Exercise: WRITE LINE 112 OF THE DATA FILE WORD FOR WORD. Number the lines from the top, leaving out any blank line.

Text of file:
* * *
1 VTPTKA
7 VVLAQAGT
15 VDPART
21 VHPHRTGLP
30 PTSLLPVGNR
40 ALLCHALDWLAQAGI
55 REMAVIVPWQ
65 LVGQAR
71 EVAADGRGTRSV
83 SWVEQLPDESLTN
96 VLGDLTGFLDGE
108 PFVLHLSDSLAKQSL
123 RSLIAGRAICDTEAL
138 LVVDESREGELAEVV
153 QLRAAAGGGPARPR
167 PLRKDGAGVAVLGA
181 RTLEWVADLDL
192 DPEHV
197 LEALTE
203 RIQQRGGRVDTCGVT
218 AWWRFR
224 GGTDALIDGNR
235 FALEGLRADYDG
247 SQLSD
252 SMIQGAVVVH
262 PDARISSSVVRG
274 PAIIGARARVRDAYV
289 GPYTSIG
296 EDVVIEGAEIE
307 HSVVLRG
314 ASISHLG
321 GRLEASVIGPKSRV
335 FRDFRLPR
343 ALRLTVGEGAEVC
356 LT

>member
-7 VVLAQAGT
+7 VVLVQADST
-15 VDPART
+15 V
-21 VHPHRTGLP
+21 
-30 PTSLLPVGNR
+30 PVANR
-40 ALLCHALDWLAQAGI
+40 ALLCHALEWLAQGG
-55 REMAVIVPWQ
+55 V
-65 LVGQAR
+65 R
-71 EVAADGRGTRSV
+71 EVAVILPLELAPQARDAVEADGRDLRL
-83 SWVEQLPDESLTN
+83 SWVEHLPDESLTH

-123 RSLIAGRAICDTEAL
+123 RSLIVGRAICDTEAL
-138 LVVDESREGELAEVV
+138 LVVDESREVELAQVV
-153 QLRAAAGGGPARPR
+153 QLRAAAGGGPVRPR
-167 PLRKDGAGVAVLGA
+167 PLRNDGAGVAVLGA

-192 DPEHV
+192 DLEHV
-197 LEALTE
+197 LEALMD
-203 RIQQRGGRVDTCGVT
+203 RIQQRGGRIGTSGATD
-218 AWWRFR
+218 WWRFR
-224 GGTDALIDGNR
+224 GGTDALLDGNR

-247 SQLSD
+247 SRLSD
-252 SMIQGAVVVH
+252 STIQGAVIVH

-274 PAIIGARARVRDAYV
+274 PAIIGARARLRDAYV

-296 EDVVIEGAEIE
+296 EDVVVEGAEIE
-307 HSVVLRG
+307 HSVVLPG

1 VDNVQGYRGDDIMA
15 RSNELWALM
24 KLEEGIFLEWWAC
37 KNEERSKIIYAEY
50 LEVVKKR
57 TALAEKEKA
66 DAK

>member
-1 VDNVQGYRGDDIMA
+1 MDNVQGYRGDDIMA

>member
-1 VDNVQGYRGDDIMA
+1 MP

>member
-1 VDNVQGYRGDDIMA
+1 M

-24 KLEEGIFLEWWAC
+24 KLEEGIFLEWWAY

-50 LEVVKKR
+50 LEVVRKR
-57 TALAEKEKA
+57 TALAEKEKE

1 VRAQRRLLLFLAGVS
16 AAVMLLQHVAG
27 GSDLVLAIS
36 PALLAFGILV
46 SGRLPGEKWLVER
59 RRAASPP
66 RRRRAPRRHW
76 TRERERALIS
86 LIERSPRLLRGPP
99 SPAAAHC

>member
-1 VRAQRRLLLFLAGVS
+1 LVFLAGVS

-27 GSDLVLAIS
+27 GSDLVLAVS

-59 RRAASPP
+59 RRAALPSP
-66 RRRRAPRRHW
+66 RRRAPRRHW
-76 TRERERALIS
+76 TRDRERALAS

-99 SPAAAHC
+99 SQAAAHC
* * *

76 TRERERALIS